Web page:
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I have a hard to buying into install errors or PCV problems. I am sure there are a few here and there, but I think vendors use this as a crutch to get out of warranty repairs/ product issues. At first I was skeptical of RB's failure stats, but it is going on well over a year without anyone coming forward. Also you don't hear of OE replacements failing within short order.

This. Either RB and Pure don't sell any turbos or they actually make a quality product. You get what you pay for, like most things in life.

"Our turbos don't smoke"
"It's your PCV system"
"Your valves seals in your head are bad."

Strange my exhaust did not smoke before I installed your turbos. I will go rebuild my head now. <--I think they know you likely cannot afford having a shop pull and rebuild the head and reinstall. Otherwise you would have bought a single turbo if you had the extra $$$ sitting around vs. buying twins for 1/2 the cost.

I bet they love it when a customer tells them they did the install themselves. Instant: your fault you messed something up response.

What is best is the twin manufacturers giving you little to no support if you make it public on social media or the forums or demand you sign an NDA(which is 100% unenforceable mind you).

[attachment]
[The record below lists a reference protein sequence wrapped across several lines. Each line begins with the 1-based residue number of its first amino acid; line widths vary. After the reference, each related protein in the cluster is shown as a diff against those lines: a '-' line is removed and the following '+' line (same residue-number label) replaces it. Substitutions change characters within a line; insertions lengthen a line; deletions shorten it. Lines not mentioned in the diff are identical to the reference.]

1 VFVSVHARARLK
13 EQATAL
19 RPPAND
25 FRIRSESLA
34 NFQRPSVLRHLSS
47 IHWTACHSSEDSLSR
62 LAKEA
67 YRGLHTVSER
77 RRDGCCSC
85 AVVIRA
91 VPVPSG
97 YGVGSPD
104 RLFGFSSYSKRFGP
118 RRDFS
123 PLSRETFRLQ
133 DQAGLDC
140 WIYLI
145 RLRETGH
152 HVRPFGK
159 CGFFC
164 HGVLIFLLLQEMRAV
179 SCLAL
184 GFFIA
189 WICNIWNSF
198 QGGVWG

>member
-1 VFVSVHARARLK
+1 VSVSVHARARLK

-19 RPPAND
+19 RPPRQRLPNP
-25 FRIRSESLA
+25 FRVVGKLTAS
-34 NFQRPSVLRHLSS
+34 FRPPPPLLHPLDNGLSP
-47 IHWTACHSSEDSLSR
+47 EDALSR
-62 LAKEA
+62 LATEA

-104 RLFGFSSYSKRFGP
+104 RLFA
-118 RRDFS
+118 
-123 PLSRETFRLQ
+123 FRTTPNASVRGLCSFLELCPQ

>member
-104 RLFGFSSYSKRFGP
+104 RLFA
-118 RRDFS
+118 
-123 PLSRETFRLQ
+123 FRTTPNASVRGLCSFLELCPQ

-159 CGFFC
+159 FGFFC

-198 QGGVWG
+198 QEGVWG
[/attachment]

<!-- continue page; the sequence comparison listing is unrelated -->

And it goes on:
Other than a kinked oil drain there is not many errors you can make. If you have the mechanical aptitude to remove the sub-frame & stock twins you should be able to reinstall them just fine with no issues.
 

fmorelli

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Other than a kinked oil drain there is not many errors you can make. If you have the mechanical aptitude to remove the sub-frame & stock twins you should be able to reinstall them just fine with no issues.
I love your unbridled optimism. You should really spend more time on the Facebook forums and check back in lol

Filippo
 

JuniorB

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Another for instance...I’ve taken turbos off equipment, but not a twin setup, organization and cleanliness are number 1! This dam motor is all aluminum, you know what happens to aluminum over time.. I cleaned every thread, never seize all bolts, and use the proper torque specs. This is with every job you do when your doing your own work, pay attention, and keep records, clean, and or replace necessary hardware, and always use new O-Rings. Nothing like going to start an engine and wonder if you remembered you done everything.....
 
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fmorelli

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I cleaned every thread, never seize all bolts, and use the proper torque specs.
I have been a big user of Wurth anti-seize. @barry@3DM convinced me that anaerobic thread lockers are generally a better choice. They provide good anti-corrosive isolation, while providing the typical locking capabilities. Just choose appropriate ones. I have purple, blue, and red on the shelf.

This is a good article which encapsulates the lecture @barry@3DM gave me ;)

Filippo
 

Torgus

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I love your unbridled optimism. You should really spend more time on the Facebook forums and check back in lol

Filippo

You make a good point. I always forget about Facebook and the idiots on there.
 

langsbr

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what a coincidence - I found this today in one of the industry trade mags. Not a performance oriented magazine, but focused on repairs. Note the 3rd column. Maybe Doug isn't on crack.